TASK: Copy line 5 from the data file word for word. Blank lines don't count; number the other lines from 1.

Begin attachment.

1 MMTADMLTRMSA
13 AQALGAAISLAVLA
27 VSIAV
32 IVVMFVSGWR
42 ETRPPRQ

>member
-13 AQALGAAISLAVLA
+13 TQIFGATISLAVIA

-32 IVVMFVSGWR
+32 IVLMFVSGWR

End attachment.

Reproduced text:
42 ETRPPRQ